Alabama congressional candidate James Averhart led a campaign to punish soldiers who deserted the Vietnam war and personally oversaw the brutal imprisonment of whistleblower Chelsea Manning.
The man responsible for some of the most inhumane punishment of whistleblower Chelsea Manning stands a good chance of becoming a Democratic Congressional candidate. On July 14, Democrats in Alabama’s First District will go back to the polls to choose from one of two candidates. In the March primary, James Averhart finished less than 2,000 votes behind leader Kiani Gardner, forcing a runoff. A 30-year military veteran, Averhart began as a Marine infantryman in 1987 before transferring to the Military Police and becoming a corrections officer. Between 2010 and 2011, he was in charge of the military brig at Quantico, VA, where Manning was held on 22 counts of leaking classified information to Wikileaks.
During her time at Quantico, Manning was held in solitary confinement, a practice roundly condemned by human rights groups, the United Nations, and almost universally described as a form of torture. In her testaments and complaints, Manning singled out Averhart as a particularly sadistic torturer, claiming that he entered her cell, yelled at her, and declared that he was her “God,” implying he had total control over her life. Averhart repeatedly rejected psychiatrists’ constant recommendations that Manning should not be held in solitary in an 8-by-6 foot (2.4-by 1.8-meter) cell around the clock. According to Manning’s complaint:
On 18 January 2011, over the recommendation of Capt. Hocter and the defense forensic psychiatrist, Capt. Moore, CWO4 Averhart placed me under Suicide Risk. The Suicide Risk assignment resulted in me being required to remain in my cell for 24 hours a day. I was stripped of all clothing with the exception of my underwear. My prescription eyeglasses were taken away from me and I was forced to sit in essential blindness.”
On the matter, Amnesty International wrote to Defense Secretary Robert Gates, expressing their dismay that Manning was being locked up in a windowless box and shackled during visits, claiming that her treatment violated both domestic U.S. and United Nations laws on the minimum standards of prisoner welfare. The Marine Corps Chief of Corrections would later testify that Averhart wrongfully kept Manning on suicide watch (meaning she was disturbed every five minutes). All this was for the pretrial detention of a suspect that should have been presumed innocent until proven guilty.
Averhart had previously led a task force dedicated to finding and arresting Vietnam War veterans who refused to fight. As The Guardian wrote in 2006: “Since he took over the Marine Corps Absentee Collection Centre in 2004, Chief Warrant Officer James Averhart has reopened cold cases and claims to have tracked down 33 deserters.” One 65-year-old Floridian was held in jail for five months for a desertion that occurred 40 years earlier. This zealous persecution, according to writer Andrew Perez, who first covered the Averhart story, was an attempt to discourage any modern-day deserters from the Iraq War.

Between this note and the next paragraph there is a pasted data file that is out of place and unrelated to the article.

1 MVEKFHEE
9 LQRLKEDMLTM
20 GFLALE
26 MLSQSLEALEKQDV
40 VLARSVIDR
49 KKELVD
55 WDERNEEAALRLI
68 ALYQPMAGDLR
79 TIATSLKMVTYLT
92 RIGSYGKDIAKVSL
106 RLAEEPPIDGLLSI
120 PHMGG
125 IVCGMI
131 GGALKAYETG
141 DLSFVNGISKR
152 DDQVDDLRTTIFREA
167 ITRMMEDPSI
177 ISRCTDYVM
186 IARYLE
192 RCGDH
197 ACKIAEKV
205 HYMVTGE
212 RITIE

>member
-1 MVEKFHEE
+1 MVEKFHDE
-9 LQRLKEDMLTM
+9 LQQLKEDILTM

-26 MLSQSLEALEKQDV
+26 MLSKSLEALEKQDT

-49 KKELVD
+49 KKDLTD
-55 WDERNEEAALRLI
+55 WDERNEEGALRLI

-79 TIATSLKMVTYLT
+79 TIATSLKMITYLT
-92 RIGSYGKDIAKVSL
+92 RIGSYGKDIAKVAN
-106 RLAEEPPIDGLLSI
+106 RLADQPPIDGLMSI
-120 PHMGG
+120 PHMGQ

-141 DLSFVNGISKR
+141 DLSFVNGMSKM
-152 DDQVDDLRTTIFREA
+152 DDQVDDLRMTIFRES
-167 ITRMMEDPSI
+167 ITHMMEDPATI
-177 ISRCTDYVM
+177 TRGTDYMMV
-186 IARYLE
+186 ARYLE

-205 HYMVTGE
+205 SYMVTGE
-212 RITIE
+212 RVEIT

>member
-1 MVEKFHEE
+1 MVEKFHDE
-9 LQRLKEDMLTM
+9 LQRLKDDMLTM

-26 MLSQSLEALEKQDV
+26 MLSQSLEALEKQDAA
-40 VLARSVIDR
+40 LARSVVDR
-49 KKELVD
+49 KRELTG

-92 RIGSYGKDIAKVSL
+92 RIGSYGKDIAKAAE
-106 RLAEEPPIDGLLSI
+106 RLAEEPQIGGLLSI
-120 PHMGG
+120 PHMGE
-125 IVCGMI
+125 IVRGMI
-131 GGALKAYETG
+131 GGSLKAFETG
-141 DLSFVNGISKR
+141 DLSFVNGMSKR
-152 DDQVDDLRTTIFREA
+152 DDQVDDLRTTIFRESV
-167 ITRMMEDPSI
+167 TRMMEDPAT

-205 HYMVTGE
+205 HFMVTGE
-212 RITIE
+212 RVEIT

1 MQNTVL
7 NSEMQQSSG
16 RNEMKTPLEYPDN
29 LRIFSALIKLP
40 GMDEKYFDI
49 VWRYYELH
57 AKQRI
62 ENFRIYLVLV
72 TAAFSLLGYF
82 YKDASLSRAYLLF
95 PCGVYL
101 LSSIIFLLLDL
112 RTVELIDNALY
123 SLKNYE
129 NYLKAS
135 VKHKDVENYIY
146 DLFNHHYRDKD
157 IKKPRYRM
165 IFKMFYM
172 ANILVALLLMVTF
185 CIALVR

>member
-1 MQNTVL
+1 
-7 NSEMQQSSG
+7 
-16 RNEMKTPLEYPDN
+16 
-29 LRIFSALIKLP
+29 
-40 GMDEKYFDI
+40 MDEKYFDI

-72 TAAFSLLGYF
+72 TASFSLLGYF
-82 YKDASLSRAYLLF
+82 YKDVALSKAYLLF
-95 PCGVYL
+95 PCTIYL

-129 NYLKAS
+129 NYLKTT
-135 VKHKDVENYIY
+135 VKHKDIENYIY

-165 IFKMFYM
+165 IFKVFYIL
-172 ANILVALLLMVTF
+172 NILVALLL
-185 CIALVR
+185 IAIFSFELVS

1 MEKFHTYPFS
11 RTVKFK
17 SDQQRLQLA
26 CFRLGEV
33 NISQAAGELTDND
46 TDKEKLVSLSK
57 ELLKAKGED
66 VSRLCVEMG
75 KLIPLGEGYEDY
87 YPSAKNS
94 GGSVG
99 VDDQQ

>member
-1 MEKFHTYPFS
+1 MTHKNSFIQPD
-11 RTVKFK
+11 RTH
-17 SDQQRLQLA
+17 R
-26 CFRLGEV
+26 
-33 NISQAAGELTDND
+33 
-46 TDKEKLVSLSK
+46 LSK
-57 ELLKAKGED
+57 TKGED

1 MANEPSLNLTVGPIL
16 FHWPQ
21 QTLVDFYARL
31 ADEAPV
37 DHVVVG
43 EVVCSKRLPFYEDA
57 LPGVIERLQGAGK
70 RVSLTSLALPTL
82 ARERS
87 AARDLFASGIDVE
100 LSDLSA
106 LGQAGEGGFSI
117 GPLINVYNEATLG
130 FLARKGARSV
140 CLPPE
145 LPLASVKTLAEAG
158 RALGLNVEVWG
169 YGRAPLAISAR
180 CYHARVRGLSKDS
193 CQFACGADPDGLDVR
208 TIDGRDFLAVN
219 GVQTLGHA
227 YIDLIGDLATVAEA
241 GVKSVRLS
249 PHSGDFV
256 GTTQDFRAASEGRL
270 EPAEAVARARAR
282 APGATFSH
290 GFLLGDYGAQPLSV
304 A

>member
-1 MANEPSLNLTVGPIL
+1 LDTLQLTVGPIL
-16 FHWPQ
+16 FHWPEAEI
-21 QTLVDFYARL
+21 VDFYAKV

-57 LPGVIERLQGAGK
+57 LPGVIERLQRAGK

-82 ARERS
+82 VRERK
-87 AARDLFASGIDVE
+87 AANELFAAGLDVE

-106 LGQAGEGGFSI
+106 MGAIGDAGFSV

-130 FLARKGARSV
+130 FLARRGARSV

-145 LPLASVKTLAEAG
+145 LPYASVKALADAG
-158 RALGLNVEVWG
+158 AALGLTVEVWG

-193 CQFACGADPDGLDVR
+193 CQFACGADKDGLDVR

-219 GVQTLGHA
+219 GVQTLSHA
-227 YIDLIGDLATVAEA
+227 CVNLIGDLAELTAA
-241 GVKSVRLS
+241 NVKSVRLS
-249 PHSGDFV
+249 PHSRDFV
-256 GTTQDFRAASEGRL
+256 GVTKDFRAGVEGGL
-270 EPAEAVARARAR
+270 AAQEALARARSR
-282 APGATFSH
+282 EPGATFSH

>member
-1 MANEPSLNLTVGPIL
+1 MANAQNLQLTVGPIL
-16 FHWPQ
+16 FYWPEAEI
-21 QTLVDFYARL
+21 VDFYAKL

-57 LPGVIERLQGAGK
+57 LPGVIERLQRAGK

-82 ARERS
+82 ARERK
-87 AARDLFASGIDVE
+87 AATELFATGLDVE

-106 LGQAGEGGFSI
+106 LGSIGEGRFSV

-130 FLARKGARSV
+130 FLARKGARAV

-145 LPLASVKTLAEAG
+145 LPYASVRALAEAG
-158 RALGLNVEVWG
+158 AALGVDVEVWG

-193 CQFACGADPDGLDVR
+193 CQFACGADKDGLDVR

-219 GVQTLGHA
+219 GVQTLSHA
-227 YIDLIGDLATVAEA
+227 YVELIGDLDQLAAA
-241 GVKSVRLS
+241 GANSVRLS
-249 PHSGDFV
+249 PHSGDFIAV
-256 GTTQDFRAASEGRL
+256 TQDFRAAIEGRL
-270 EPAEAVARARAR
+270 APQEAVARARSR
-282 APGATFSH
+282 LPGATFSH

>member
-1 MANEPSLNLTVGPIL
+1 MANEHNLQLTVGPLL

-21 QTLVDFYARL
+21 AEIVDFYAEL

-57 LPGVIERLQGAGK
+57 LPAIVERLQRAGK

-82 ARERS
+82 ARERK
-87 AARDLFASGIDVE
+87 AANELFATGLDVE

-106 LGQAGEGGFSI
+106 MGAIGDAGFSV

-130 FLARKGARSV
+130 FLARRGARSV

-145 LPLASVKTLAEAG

Despite his history, the former soldier presents himself as a civil libertarian, his campaign website putting civil rights and criminal justice at the forefront of his message: “Averhart believes that all people have a right to participate in our government and our society without fear, oppression, or discrimination,” it reads, promising to “preserve and expand protections for all Americans” and “fight for end-to-end criminal justice reform.”
The most consequential of Manning’s leaks was the infamous “Collateral Murder” video, which showed U.S. military personnel carrying out a massacre of civilians (including two Reuters journalists), in cold blood, laughing at the carnage they were creating. Neither the military units who carried out the atrocity nor their superiors faced any consequences, unlike Manning, who was prosecuted for sharing the tape and labeled an “ungrateful traitor” by Donald Trump. She was sentenced to 35 years in prison, although that was later commuted by President Obama. In 2018, she unsuccessfully ran for the Senate, challenging the incumbent Ben Cardin. Since then, she has faced constant harassment and was jailed again for refusing to testify against Wikileaks founder Julian Assange.
The runoff election on July 14 is sure to be a hard fought race, given the close outcome in March. Averhart’s opponent is Kiani Gardner, a former research scientist and biology professor from Hawaii, who has been endorsed by influential Massachusetts Senator Elizabeth Warren.
Feature photo | Former Army intelligence analyst Chelsea Manning speaks with reporters, after arriving at the federal courthouse in Alexandria, Va., May 16, 2019. Cliff Owen | AP
Alan MacLeod is a Staff Writer for MintPress News. After completing his PhD in 2017 he published two books: Bad News From Venezuela: Twenty Years of Fake News and Misreporting and Propaganda in the Information Age: Still Manufacturing Consent. He has also contributed to Fairness and Accuracy in Reporting, The Guardian, Salon, The Grayzone, Jacobin Magazine, Common Dreams the American Herald Tribune and The Canary.